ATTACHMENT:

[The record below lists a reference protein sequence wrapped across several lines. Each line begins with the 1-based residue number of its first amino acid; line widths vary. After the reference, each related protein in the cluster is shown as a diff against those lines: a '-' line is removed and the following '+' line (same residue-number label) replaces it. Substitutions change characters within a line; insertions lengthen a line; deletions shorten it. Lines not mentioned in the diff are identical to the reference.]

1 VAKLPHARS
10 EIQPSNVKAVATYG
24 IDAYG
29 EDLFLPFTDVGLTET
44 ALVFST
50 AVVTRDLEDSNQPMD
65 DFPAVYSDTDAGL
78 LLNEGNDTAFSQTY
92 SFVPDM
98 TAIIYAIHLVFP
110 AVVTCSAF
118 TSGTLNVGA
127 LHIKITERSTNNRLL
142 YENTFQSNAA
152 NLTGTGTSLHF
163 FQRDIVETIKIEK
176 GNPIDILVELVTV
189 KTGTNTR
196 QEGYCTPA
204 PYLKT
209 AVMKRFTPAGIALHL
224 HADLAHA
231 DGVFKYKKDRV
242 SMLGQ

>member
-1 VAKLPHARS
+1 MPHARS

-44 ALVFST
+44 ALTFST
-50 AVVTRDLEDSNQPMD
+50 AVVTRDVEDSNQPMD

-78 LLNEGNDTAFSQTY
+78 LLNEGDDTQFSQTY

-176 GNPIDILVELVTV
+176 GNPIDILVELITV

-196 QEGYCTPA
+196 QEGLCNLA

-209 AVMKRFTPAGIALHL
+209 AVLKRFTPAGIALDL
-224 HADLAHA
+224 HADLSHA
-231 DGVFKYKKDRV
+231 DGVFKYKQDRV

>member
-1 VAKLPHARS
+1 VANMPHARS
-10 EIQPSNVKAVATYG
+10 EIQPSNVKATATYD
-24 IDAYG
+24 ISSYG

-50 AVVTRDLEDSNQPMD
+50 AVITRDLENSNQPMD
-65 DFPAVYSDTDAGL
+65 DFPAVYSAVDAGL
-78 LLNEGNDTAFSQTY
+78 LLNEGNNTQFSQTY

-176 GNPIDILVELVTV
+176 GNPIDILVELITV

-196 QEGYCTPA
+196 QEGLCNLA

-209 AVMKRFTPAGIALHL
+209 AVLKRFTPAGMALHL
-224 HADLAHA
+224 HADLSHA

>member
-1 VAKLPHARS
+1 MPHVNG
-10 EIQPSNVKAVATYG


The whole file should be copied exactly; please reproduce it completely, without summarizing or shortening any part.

[The record below lists a reference protein sequence wrapped across several lines. Each line begins with the 1-based residue number of its first amino acid; line widths vary. After the reference, each related protein in the cluster is shown as a diff against those lines: a '-' line is removed and the following '+' line (same residue-number label) replaces it. Substitutions change characters within a line; insertions lengthen a line; deletions shorten it. Lines not mentioned in the diff are identical to the reference.]

1 VAKLPHARS
10 EIQPSNVKAVATYG
24 IDAYG
29 EDLFLPFTDVGLTET
44 ALVFST
50 AVVTRDLEDSNQPMD
65 DFPAVYSDTDAGL
78 LLNEGNDTAFSQTY
92 SFVPDM
98 TAIIYAIHLVFP
110 AVVTCSAF
118 TSGTLNVGA
127 LHIKITERSTNNRLL
142 YENTFQSNAA
152 NLTGTGTSLHF
163 FQRDIVETIKIEK
176 GNPIDILVELVTV
189 KTGTNTR
196 QEGYCTPA
204 PYLKT
209 AVMKRFTPAGIALHL
224 HADLAHA
231 DGVFKYKKDRV
242 SMLGQ

>member
-1 VAKLPHARS
+1 MPHARS

-44 ALVFST
+44 ALTFST
-50 AVVTRDLEDSNQPMD
+50 AVVTRDVEDSNQPMD

-78 LLNEGNDTAFSQTY
+78 LLNEGDDTQFSQTY

-176 GNPIDILVELVTV
+176 GNPIDILVELITV

-196 QEGYCTPA
+196 QEGLCNLA

-209 AVMKRFTPAGIALHL
+209 AVLKRFTPAGIALDL
-224 HADLAHA
+224 HADLSHA
-231 DGVFKYKKDRV
+231 DGVFKYKQDRV

>member
-1 VAKLPHARS
+1 VANMPHARS
-10 EIQPSNVKAVATYG
+10 EIQPSNVKATATYD
-24 IDAYG
+24 ISSYG

-50 AVVTRDLEDSNQPMD
+50 AVITRDLENSNQPMD
-65 DFPAVYSDTDAGL
+65 DFPAVYSAVDAGL
-78 LLNEGNDTAFSQTY
+78 LLNEGNNTQFSQTY

-176 GNPIDILVELVTV
+176 GNPIDILVELITV

-196 QEGYCTPA
+196 QEGLCNLA

-209 AVMKRFTPAGIALHL
+209 AVLKRFTPAGMALHL
-224 HADLAHA
+224 HADLSHA

>member
-1 VAKLPHARS
+1 MPHVNG
-10 EIQPSNVKAVATYG